Councils need to examine the potential of soil stabilisation to help the Government meet its target of building nearly 6,000 new homes on brownfield land by 2024, believes Britpave, the infrastructure group.
Michael Gove, the Levelling UP and Housing Secretary, has announced that 53 local councils have been allocated £58m from the Brownfield Land Release Fund to help them clear brownfield land to allow for the building of 5,600 new homes within three years. Making the announcement, Micheal Gove stated: “Making the most of previously developed land is a government priority and it will help protect our cherished countryside and green spaces.”
The announcement follows Prime Minister Boris Johnson’s declaration at the recent Conservative Party conference that new homes should not be built on “green fields” and vowed to protect the countryside from being “desecrated by ugly new homes”.
The new focus will be on boosting construction on brownfield sites, which have been previously developed and are less controversial locations for house building. The shift in strategy is designed to reassure Conservative MPs in the party’s “blue wall” heartlands in the South East, who fear a major backlash from voters alarmed at the prospect of swathes of new development on greenfield sites.
Councils wanting to realise the potential brownfield sites should examine the capability of soil stabilisation to help bring those sites back into productive use believes Al McDermid Chair of the Britpave Soil Stabilisation Task Group. Al said: “Soil stabilisation can sustainably and cost-effectively improve the soil condition of sites previously thought unsuitable for development or can be used as part of remediation strategies to successfully address past industrial brownfield sites. These sites then offer a real alternative to greenfield sites.”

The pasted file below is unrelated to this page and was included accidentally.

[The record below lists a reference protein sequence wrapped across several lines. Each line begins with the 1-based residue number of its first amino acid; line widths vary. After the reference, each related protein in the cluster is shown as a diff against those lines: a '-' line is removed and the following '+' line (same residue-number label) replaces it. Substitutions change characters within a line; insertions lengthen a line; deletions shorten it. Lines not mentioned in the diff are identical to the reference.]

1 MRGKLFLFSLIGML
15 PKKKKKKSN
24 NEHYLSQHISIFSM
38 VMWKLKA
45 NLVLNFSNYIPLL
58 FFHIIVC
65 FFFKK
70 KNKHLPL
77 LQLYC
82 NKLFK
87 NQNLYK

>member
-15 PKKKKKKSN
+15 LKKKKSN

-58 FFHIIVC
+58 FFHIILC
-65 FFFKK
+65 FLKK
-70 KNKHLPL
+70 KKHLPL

Using cementitious binding materials such as lime, cement, fly ash and ground granulated blast furnace slag (GGBS), soil stabilisation can treat contaminants within the soils, on site, to provide a material that is safe to use in construction; with a greatly reduced risk of leachate contamination to the wider environment.
“The traditional approach to re-use brownfield land is to simply dig up the problem soil and dump it elsewhere. This is not an environmentally sustainable or cost-effective approach,” explained Al. “Dealing with the problem on site minimises the cost and nuisance of lorry movements, negates the need to pay landfill taxes and removes the need to import virgin aggregate.”
However, Al warned: “Soil stabilisation involves a lot more than a tractor simply churning up the ground and scattering over some binder. Soil types and possible contaminants need to be assessed and tested so that the correct binder can be administered. Handling binders correctly requires a proper health and safety protocol. It also requires the use of specially developed plant to ensure that the mixing and placement of soil and binder is efficiently undertaken. As with all things, the best results are achieved when it is carried out by experienced best practice contractors.”